Carrier-grade Wi-Fi: a backhaul bottleneck by 2019?

Real Wireless was recently commissioned by Bluwan to analyse the emerging trends and technological challenges that carrier-grade Wi-Fi is creating.

The study, Carrying Carrier Wi-Fi: The Technology Challenges, emphasized the increasing reliance operators will be placing on carrier Wi-Fi over the next five years. In fact, our analysis reveals that carrier-grade Wi-Fi hotspots will make up more than 80% of all available access points in 2019.

The study also identified that data demands being placed upon Wi-Fi hotspots will increase dramatically in the coming years, driven by data-intensive applications like streaming content. In fact, according to figures from Cisco, the world’s hotspots will need to support a staggering 63 exabytes of Wi-Fi IP traffic each month by 2018.

While there is little doubt carrier-grade Wi-Fi will form a crucial part next generation mobile networks, operators need to be aware of how important effective backhaul provision will become. In particular, the affordability of backhauling such dense network hotspots will become an increasingly serious barrier.

To avoid this, our analysis identified eight key technology criteria that Carrier-grade Wi-Fi needs to meet in order to ensure they are both cost-effective and operationally efficient to deploy. These key criteria are:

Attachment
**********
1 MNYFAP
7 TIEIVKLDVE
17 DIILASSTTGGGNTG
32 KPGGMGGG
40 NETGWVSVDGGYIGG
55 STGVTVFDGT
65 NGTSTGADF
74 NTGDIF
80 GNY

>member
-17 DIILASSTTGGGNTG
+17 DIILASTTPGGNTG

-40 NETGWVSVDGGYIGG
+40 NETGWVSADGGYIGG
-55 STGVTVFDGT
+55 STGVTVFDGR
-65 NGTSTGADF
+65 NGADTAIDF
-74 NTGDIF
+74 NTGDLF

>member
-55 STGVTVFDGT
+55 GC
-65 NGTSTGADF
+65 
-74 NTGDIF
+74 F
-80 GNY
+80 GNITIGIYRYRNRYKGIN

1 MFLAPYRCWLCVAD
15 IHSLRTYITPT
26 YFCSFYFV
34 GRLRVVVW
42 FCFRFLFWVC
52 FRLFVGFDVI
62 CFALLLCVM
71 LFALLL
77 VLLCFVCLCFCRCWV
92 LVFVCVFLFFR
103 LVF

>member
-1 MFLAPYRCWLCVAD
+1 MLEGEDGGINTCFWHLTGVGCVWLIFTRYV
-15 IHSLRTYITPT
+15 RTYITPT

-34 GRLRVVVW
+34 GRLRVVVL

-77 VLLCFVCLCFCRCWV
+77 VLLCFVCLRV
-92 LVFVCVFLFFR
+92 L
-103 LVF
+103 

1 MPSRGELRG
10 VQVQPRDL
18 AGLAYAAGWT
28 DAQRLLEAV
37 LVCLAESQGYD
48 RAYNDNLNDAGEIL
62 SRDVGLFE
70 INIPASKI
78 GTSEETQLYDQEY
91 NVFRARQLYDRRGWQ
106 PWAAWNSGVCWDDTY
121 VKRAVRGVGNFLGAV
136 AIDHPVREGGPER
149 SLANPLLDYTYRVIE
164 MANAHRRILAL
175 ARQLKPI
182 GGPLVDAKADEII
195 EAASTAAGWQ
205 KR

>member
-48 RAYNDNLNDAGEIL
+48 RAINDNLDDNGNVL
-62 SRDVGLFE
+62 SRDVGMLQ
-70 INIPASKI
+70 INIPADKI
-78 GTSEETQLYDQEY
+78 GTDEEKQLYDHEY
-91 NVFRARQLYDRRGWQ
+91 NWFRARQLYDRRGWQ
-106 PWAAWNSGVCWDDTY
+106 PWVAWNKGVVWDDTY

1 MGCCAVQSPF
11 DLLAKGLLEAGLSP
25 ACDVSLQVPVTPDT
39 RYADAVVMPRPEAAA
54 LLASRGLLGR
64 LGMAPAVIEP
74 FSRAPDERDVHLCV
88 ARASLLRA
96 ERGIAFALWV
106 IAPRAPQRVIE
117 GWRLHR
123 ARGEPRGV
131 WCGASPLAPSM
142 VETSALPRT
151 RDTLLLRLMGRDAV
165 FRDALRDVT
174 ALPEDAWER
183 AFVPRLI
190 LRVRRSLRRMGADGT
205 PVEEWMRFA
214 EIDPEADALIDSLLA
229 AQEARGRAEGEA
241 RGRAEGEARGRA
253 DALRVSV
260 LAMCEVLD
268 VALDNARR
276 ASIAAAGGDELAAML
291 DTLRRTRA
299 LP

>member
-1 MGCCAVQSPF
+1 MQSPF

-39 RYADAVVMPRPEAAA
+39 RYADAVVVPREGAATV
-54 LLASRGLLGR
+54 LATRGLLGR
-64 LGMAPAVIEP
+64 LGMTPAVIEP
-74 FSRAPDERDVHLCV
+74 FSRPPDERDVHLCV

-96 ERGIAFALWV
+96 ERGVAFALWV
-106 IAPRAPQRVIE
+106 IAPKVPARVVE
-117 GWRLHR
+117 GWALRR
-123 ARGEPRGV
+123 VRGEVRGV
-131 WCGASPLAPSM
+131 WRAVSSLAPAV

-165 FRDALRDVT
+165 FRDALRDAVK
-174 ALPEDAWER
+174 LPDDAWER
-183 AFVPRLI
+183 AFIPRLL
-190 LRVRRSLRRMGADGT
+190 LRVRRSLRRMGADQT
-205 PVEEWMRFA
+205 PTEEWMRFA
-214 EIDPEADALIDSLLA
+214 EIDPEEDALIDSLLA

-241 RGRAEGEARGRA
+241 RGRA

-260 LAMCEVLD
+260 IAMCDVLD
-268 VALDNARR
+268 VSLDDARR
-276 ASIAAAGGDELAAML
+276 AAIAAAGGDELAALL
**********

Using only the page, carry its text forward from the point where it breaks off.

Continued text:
• < $1,000 per link
  • Flexible planning
  • Flexible capacity allocation
  • Low Total Cost of Ownership per Mbps
  • > 500Mbps throughput
  • High scalability
  • Low latency: < 10ms
  • Quality of Experience 

In the report, we then benchmarked a range of wireless backhaul technologies against these criteria to assess their suitability for tackling this challenge.

For more information on the findings, our full analysis, and our conclusions, please download a copy of ‘Carrying Carrier Wi-Fi: The Technology Challenges’ here.

2G and 3G are dead, long live LTE

Earlier this month, Verizon CFO Fran Shammo finally confirmed that the long delayed launch of VoLTE on their networks will happen in Q4 of this year.

This signals a turning point in the technology; it’s been a long and slow road to get here, but we’re finally at the point where it is starting to infiltrate the mainstream conscious.

Both AT&T and Verizon have committed themselves to offering phones that can take advantage of the new VoLTE technology by Q4 – and I’d hazard a guess that means it is certain to be a standard feature in both Apple and Samsung’s latest generation phones. This in turn will undoubtedly mean their competitors are not far behind with their own offerings.

So far no real surprises. The more interesting question, though, is when will we see the first LTE only devices? After all, many operators and handset manufacturers have made no secret of their desire to turn off 2G or 3G networks.

For the operators, supporting these now legacy technologies not only occupies valuable spectrum, but adds additional infrastructure rollout and maintenance costs.

For handset manufacturers, the need to make use of 2G and 3G networks adds additional modem requirements and costs. These in turn negatively impact battery life and phone size. We’ve recently seen several new companies emerge offering “LTE Only”, thin modems at very aggressive prices, which no doubt has piqued the interest of manufacturers.